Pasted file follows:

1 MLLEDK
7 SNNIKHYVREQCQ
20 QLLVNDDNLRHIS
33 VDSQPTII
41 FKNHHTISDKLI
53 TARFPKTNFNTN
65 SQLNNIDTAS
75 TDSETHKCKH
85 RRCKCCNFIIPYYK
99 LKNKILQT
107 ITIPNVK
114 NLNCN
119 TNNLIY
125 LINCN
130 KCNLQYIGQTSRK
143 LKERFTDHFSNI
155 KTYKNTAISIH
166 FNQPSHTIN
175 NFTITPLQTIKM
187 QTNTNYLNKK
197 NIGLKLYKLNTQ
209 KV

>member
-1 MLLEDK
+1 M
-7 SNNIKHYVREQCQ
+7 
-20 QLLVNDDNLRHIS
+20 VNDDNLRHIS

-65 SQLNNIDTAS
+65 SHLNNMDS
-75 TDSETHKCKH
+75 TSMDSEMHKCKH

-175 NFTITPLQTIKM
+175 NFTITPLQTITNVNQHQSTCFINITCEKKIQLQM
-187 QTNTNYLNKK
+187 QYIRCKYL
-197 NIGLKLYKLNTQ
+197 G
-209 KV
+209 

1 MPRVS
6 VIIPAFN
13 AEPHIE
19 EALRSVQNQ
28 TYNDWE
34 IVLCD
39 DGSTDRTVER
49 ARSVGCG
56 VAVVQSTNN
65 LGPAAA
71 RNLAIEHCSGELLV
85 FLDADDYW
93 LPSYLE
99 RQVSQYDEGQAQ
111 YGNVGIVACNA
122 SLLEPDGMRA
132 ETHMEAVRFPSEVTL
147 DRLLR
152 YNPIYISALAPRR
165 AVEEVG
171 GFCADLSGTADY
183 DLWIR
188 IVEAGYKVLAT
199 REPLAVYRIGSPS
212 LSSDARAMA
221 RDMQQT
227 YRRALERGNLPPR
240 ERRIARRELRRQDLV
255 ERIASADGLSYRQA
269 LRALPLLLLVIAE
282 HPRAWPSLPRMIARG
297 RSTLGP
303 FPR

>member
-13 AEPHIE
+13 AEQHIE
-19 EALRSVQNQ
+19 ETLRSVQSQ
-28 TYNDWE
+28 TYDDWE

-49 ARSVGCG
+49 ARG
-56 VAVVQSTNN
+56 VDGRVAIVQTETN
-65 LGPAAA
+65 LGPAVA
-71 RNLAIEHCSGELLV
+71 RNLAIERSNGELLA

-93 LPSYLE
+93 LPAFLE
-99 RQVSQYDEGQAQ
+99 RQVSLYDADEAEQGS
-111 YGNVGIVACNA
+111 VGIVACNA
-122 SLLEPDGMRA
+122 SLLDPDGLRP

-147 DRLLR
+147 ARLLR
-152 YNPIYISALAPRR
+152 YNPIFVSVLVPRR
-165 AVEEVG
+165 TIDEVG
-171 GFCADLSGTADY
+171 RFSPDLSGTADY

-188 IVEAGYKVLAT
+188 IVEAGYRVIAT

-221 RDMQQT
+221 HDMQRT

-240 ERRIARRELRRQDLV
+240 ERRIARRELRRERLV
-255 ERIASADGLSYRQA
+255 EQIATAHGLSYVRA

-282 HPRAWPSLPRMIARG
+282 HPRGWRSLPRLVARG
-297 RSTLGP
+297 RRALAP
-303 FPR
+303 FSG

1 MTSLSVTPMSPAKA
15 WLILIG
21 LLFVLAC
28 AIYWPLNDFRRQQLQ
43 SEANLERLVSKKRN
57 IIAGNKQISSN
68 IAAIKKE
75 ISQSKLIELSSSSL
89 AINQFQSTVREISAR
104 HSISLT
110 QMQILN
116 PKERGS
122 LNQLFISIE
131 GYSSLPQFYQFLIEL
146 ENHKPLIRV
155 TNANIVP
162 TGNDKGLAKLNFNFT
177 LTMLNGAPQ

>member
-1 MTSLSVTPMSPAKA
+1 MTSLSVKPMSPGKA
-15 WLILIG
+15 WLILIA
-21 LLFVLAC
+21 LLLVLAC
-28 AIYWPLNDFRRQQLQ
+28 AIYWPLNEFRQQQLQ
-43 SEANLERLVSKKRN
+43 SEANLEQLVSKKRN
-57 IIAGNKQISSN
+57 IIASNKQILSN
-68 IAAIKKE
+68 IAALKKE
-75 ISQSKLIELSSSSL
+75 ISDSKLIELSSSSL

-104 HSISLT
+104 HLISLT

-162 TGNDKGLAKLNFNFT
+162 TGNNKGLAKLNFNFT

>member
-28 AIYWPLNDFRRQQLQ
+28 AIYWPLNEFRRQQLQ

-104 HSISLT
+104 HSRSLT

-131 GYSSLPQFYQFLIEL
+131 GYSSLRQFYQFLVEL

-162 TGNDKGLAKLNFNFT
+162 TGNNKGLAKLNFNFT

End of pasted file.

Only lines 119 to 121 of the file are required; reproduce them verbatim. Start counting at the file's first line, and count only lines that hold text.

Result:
+303 FSG

1 MTSLSVTPMSPAKA
15 WLILIG